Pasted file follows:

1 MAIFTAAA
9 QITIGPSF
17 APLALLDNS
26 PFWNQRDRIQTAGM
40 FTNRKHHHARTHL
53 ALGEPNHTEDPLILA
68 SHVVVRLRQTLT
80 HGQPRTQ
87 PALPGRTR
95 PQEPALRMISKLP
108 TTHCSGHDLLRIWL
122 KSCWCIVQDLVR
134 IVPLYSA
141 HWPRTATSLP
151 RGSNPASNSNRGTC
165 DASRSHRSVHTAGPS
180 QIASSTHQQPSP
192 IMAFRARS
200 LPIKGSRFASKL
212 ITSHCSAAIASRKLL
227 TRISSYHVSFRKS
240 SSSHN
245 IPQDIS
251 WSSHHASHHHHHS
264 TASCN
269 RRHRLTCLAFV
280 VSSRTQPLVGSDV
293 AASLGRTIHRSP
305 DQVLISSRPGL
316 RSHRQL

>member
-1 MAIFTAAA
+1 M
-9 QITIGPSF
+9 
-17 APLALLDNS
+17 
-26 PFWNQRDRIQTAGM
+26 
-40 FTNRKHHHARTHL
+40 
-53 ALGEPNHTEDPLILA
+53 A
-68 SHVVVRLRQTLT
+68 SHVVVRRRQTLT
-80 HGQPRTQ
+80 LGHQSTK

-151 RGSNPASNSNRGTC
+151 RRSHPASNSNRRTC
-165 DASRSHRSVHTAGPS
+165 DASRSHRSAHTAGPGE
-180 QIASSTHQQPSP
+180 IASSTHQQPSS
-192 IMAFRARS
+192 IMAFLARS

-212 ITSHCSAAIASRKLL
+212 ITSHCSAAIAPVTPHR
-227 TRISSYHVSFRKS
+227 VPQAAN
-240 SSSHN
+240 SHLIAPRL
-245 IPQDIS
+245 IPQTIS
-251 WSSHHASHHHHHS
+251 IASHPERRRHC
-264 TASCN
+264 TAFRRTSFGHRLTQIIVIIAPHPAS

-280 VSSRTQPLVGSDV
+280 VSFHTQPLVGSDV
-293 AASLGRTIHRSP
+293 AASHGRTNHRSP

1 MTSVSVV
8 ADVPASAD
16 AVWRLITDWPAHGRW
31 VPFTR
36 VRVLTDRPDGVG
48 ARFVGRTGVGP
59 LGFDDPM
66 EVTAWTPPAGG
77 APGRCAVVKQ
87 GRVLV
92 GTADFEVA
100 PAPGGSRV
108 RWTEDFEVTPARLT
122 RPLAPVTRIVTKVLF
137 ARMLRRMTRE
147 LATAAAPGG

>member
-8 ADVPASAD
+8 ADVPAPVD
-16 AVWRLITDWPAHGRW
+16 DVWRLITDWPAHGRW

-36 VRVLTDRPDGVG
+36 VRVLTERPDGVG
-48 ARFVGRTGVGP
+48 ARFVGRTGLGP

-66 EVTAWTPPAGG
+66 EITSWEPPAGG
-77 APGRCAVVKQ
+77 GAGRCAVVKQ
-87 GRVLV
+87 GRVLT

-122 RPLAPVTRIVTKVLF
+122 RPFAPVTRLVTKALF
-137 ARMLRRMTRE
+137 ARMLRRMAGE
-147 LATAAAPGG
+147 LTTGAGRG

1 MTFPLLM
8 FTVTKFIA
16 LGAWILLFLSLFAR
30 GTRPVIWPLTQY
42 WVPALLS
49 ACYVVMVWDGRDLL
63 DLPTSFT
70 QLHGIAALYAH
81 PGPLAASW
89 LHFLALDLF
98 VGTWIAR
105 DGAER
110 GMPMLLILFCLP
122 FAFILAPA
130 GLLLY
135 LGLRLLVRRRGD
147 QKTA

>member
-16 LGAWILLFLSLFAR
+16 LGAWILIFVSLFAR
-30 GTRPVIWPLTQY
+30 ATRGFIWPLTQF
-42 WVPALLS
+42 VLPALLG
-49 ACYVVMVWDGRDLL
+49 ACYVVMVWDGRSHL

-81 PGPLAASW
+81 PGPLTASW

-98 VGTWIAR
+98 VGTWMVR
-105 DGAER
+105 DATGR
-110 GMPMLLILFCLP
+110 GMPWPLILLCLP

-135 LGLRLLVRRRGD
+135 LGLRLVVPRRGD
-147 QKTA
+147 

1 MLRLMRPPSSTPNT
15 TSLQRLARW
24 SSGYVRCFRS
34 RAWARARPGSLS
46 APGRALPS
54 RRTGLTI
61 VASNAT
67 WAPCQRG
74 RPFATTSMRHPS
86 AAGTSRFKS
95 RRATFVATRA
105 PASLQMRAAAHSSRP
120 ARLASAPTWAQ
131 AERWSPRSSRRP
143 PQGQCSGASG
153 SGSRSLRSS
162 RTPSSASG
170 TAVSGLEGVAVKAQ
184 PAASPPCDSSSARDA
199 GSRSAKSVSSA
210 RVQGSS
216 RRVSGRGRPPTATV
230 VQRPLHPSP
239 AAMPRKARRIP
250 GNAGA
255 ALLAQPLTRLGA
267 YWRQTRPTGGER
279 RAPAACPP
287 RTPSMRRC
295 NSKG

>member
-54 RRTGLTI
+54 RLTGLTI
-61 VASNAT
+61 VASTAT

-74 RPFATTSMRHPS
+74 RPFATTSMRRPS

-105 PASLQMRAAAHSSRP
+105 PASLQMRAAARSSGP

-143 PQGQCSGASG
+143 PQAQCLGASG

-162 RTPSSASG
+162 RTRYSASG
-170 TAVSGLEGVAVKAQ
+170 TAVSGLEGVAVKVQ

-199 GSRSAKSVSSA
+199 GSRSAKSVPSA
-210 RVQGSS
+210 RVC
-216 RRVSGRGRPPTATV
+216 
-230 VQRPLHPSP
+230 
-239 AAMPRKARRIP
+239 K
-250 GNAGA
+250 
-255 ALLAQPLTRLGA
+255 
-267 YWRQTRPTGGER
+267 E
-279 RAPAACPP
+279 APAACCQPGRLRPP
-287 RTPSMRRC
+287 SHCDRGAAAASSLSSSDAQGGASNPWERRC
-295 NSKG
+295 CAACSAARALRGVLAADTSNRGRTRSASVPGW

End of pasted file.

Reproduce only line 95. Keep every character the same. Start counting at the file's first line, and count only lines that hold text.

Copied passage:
-48 ARFVGRTGVGP